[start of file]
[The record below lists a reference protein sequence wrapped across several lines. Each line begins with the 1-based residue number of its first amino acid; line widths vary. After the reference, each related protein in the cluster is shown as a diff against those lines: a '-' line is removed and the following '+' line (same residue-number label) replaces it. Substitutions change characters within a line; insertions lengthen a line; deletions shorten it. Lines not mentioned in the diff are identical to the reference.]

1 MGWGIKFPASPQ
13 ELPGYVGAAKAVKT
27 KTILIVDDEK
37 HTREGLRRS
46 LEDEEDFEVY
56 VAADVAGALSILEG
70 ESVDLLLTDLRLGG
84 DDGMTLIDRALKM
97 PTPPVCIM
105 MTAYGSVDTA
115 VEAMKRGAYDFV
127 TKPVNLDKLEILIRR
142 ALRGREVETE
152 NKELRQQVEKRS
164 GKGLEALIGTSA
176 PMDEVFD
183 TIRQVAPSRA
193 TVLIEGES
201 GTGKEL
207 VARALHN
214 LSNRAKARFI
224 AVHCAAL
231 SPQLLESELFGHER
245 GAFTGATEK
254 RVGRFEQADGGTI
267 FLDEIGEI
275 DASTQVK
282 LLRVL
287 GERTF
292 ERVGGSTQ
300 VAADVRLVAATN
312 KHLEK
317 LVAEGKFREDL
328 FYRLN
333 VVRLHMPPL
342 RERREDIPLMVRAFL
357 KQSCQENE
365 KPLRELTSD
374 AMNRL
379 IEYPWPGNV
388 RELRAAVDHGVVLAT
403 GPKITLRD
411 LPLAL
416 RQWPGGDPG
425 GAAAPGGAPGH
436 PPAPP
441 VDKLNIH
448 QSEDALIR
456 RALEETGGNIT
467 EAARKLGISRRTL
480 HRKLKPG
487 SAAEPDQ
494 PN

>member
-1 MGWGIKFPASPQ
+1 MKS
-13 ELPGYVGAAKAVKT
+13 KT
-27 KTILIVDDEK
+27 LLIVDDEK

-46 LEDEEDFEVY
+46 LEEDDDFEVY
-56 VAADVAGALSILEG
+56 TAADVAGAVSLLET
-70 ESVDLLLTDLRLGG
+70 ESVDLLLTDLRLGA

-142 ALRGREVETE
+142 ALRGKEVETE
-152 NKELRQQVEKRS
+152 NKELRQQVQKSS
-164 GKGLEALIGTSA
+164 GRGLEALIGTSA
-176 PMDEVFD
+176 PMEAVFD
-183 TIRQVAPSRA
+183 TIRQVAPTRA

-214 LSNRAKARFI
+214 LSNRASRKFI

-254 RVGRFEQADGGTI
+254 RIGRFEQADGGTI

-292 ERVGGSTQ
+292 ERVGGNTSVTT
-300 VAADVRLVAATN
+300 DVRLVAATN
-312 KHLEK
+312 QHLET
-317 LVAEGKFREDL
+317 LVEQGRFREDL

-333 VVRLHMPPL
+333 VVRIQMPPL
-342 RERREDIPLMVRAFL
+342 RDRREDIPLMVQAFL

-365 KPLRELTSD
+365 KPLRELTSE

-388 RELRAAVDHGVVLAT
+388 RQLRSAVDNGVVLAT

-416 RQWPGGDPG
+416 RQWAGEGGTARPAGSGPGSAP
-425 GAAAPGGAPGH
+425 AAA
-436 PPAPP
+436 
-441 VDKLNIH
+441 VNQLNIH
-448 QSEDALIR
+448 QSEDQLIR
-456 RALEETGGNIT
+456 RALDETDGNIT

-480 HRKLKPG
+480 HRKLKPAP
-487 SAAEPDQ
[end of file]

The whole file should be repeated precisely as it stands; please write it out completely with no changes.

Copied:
[The record below lists a reference protein sequence wrapped across several lines. Each line begins with the 1-based residue number of its first amino acid; line widths vary. After the reference, each related protein in the cluster is shown as a diff against those lines: a '-' line is removed and the following '+' line (same residue-number label) replaces it. Substitutions change characters within a line; insertions lengthen a line; deletions shorten it. Lines not mentioned in the diff are identical to the reference.]

1 MGWGIKFPASPQ
13 ELPGYVGAAKAVKT
27 KTILIVDDEK
37 HTREGLRRS
46 LEDEEDFEVY
56 VAADVAGALSILEG
70 ESVDLLLTDLRLGG
84 DDGMTLIDRALKM
97 PTPPVCIM
105 MTAYGSVDTA
115 VEAMKRGAYDFV
127 TKPVNLDKLEILIRR
142 ALRGREVETE
152 NKELRQQVEKRS
164 GKGLEALIGTSA
176 PMDEVFD
183 TIRQVAPSRA
193 TVLIEGES
201 GTGKEL
207 VARALHN
214 LSNRAKARFI
224 AVHCAAL
231 SPQLLESELFGHER
245 GAFTGATEK
254 RVGRFEQADGGTI
267 FLDEIGEI
275 DASTQVK
282 LLRVL
287 GERTF
292 ERVGGSTQ
300 VAADVRLVAATN
312 KHLEK
317 LVAEGKFREDL
328 FYRLN
333 VVRLHMPPL
342 RERREDIPLMVRAFL
357 KQSCQENE
365 KPLRELTSD
374 AMNRL
379 IEYPWPGNV
388 RELRAAVDHGVVLAT
403 GPKITLRD
411 LPLAL
416 RQWPGGDPG
425 GAAAPGGAPGH
436 PPAPP
441 VDKLNIH
448 QSEDALIR
456 RALEETGGNIT
467 EAARKLGISRRTL
480 HRKLKPG
487 SAAEPDQ
494 PN

>member
-1 MGWGIKFPASPQ
+1 MKS
-13 ELPGYVGAAKAVKT
+13 KT
-27 KTILIVDDEK
+27 LLIVDDEK

-46 LEDEEDFEVY
+46 LEEDDDFEVY
-56 VAADVAGALSILEG
+56 TAADVAGAVSLLET
-70 ESVDLLLTDLRLGG
+70 ESVDLLLTDLRLGA

-142 ALRGREVETE
+142 ALRGKEVETE
-152 NKELRQQVEKRS
+152 NKELRQQVQKSS
-164 GKGLEALIGTSA
+164 GRGLEALIGTSA
-176 PMDEVFD
+176 PMEAVFD
-183 TIRQVAPSRA
+183 TIRQVAPTRA

-214 LSNRAKARFI
+214 LSNRASRKFI

-254 RVGRFEQADGGTI
+254 RIGRFEQADGGTI

-292 ERVGGSTQ
+292 ERVGGNTSVTT
-300 VAADVRLVAATN
+300 DVRLVAATN
-312 KHLEK
+312 QHLET
-317 LVAEGKFREDL
+317 LVEQGRFREDL

-333 VVRLHMPPL
+333 VVRIQMPPL
-342 RERREDIPLMVRAFL
+342 RDRREDIPLMVQAFL

-365 KPLRELTSD
+365 KPLRELTSE

-388 RELRAAVDHGVVLAT
+388 RQLRSAVDNGVVLAT

-416 RQWPGGDPG
+416 RQWAGEGGTARPAGSGPGSAP
-425 GAAAPGGAPGH
+425 AAA
-436 PPAPP
+436 
-441 VDKLNIH
+441 VNQLNIH
-448 QSEDALIR
+448 QSEDQLIR
-456 RALEETGGNIT
+456 RALDETDGNIT

-480 HRKLKPG
+480 HRKLKPAP
-487 SAAEPDQ